Wildfire Bulletin #38
July 29, 2009 - 10:15 AM
Human-Caused Fire in Mayo Reason for Concern
A spot fire in the Mayo Community was reported at 4:00 p.m. Tuesday night. The fire burned at the end of Cemetery Road in the Na-Cho Nyak Dun subdivision. Due to the fires close proximity to structures, a three-person Initial Attack crew was immediately dispatched to the site and extinguished it. The fire is believed to have been human-caused and is currently under investigation.
“Conditions are so hot and dry that fires can easily become dangerous,” said Duty Officer Mike Sparks. “The obvious concern here is that we had a human-caused fire shortly after we declared a fire ban.”
The fire ban was implemented Tuesday afternoon for the entire territory. The ban applies to all open burning, including campfires. Burning in landfills and the use of fireworks also fall under the ban. Wildland Fire Management and Parks officials will be enforcing the ban in campgrounds and other areas. Individuals not adhering to this ban may be subject to prosecution under the Forest protection Act and, if a wildfire results, may also be liable for suppression costs.
Meanwhile, extreme fire conditions across the territory have led to growth on existing fires. The Iron Creek Fire, burning 115 kilometres south of Dawson City, was mapped at 22,500 hectares in size. The fire approached the Biderman camp, and residents activated the sprinkler system installed by Wildland Fire Management personnel. The 50 Mile Creek Fire, 70 kilometres west of Dawson, also made progress and moved to within 3.7 kilometres of a mining tent camp in the area.
In the Carmacks District, the Little Salmon Lake fire, 65 kilometres east of Carmacks, has caused heavy smoke in its vicinity due to calm winds. Crews are making good progress on the north and west perimeter of the fire. Motorists traveling along the Robert Campbell Highway may encounter poor visibility, delays and road closure pending the behavior of the fire. The Buffalo Corrals fire, 50 kilometres southwest of Carmacks, was remapped to 5,380 hectares in size. Structural protection is in place on values in the area and was activated on Tuesday. An Initial Attack crew will monitor values daily.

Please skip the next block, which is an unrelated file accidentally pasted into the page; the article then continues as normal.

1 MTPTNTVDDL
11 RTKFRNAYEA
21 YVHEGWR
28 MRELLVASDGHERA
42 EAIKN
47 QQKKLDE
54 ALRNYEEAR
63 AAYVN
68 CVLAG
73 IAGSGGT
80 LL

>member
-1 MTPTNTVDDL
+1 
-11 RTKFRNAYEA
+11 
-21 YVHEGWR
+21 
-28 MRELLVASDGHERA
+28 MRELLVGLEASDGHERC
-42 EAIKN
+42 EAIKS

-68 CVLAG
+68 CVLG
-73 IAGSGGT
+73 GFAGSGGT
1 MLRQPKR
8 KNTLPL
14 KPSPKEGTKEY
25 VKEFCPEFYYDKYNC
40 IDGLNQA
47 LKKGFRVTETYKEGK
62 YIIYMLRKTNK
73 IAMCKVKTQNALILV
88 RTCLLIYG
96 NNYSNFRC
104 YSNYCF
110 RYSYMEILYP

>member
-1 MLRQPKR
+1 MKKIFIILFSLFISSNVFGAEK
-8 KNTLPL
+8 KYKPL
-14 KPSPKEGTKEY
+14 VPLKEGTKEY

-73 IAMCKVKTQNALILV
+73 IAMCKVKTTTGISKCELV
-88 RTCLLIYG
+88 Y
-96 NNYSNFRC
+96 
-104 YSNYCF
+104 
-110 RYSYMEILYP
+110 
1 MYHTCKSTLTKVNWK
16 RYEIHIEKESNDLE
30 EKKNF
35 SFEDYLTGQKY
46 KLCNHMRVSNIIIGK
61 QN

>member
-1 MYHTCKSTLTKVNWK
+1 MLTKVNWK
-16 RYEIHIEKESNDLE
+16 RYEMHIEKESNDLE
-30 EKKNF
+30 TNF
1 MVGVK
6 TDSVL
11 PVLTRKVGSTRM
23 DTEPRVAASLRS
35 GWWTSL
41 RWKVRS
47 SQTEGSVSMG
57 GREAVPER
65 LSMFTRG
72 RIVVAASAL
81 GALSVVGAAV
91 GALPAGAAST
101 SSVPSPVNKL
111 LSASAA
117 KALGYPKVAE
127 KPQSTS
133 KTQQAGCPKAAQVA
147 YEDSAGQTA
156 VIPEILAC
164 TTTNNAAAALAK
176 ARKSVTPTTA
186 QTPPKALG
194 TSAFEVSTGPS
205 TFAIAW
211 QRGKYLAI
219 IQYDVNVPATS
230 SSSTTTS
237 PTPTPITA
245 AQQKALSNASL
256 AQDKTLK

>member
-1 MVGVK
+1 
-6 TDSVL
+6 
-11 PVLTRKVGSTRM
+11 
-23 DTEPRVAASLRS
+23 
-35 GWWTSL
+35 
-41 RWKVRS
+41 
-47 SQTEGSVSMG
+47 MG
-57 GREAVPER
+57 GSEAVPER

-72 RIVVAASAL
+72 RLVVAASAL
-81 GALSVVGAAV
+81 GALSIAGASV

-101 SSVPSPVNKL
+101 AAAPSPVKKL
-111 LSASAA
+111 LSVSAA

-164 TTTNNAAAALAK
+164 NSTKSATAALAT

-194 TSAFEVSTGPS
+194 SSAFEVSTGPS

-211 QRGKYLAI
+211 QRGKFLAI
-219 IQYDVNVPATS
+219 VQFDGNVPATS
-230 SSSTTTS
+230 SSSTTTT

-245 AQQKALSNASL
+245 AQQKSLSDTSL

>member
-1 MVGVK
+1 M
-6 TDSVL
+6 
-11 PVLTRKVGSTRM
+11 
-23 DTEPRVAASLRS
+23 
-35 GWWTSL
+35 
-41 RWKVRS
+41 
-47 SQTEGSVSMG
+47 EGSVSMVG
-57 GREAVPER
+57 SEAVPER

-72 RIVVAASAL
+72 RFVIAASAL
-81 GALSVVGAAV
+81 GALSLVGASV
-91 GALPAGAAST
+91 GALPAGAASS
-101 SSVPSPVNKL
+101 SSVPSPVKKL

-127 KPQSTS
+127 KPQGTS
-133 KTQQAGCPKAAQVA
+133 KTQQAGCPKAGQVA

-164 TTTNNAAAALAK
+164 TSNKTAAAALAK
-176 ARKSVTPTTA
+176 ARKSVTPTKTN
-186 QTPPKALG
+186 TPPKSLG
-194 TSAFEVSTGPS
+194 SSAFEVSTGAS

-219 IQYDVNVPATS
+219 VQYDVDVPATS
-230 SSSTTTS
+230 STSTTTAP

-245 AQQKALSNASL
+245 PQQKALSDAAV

A large column of smoke was also visible Tuesday from Whitehorse as a result of increased fire behavior on the Teslin River fire. The 4,030-hectare fire burns 60 kilometres northeast of Whitehorse and burns on both sides of the river.
Fire officials are advising paddlers to avoid the Teslin River if possible due to the increased fire behavior. Two large columns are now burning on the east and west side of the river and a large amount of smoke is present in the area as a result.
The Carmacks, Dawson, Haines Junction, Mayo, Ross River and Whitehorse districts are all at the extreme danger rating with Teslin and Watson Lake rated high. Temperatures are forecast to be in the low thirties for the week in much of the Yukon, with the Carmacks district forecast to reach a high of 34 degrees.
The public is advised that smoky conditions can be expected in much of the territory this week as the fire activity increases. In total, there are currently 30 active fires in the territory. The majority of these fires are burning in the wilderness zone and fire officials continue to monitor these fires closely. This season there have been 67 fires in the Yukon burning 100,208 hectares of forest.
For Yukon Wildfire updates, call 1-800-826-4750